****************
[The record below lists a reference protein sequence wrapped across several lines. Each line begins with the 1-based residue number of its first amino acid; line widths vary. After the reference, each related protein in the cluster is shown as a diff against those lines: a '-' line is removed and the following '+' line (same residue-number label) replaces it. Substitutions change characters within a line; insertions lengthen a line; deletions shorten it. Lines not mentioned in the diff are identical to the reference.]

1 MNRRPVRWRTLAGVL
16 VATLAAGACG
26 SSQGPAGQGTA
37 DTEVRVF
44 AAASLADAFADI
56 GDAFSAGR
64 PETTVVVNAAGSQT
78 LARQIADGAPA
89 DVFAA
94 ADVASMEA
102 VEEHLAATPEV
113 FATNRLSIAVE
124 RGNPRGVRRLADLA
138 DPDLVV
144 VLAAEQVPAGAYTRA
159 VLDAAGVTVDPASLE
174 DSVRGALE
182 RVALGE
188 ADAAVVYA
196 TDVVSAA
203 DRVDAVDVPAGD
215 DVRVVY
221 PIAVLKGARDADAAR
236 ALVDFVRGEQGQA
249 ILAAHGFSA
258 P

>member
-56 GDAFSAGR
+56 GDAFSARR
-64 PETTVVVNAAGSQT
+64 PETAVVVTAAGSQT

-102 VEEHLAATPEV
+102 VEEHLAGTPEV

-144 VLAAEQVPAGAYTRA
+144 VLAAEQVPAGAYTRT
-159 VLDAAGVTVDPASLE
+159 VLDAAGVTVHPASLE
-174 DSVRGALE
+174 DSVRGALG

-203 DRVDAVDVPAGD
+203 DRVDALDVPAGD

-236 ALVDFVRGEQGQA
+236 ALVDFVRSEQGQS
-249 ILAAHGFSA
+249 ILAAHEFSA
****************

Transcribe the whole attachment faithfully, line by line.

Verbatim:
[The record below lists a reference protein sequence wrapped across several lines. Each line begins with the 1-based residue number of its first amino acid; line widths vary. After the reference, each related protein in the cluster is shown as a diff against those lines: a '-' line is removed and the following '+' line (same residue-number label) replaces it. Substitutions change characters within a line; insertions lengthen a line; deletions shorten it. Lines not mentioned in the diff are identical to the reference.]

1 MNRRPVRWRTLAGVL
16 VATLAAGACG
26 SSQGPAGQGTA
37 DTEVRVF
44 AAASLADAFADI
56 GDAFSAGR
64 PETTVVVNAAGSQT
78 LARQIADGAPA
89 DVFAA
94 ADVASMEA
102 VEEHLAATPEV
113 FATNRLSIAVE
124 RGNPRGVRRLADLA
138 DPDLVV
144 VLAAEQVPAGAYTRA
159 VLDAAGVTVDPASLE
174 DSVRGALE
182 RVALGE
188 ADAAVVYA
196 TDVVSAA
203 DRVDAVDVPAGD
215 DVRVVY
221 PIAVLKGARDADAAR
236 ALVDFVRGEQGQA
249 ILAAHGFSA
258 P

>member
-56 GDAFSAGR
+56 GDAFSARR
-64 PETTVVVNAAGSQT
+64 PETAVVVTAAGSQT

-102 VEEHLAATPEV
+102 VEEHLAGTPEV

-144 VLAAEQVPAGAYTRA
+144 VLAAEQVPAGAYTRT
-159 VLDAAGVTVDPASLE
+159 VLDAAGVTVHPASLE
-174 DSVRGALE
+174 DSVRGALG

-203 DRVDAVDVPAGD
+203 DRVDALDVPAGD

-236 ALVDFVRGEQGQA
+236 ALVDFVRSEQGQS
-249 ILAAHGFSA
+249 ILAAHEFSA